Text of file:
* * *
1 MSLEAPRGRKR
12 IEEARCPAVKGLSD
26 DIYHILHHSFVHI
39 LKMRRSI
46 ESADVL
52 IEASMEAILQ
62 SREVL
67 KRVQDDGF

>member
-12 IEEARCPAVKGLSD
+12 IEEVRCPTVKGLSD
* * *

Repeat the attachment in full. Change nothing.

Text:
1 MSLEAPRGRKR
12 IEEARCPAVKGLSD
26 DIYHILHHSFVHI
39 LKMRRSI
46 ESADVL
52 IEASMEAILQ
62 SREVL
67 KRVQDDGF

>member
-12 IEEARCPAVKGLSD
+12 IEEVRCPTVKGLSD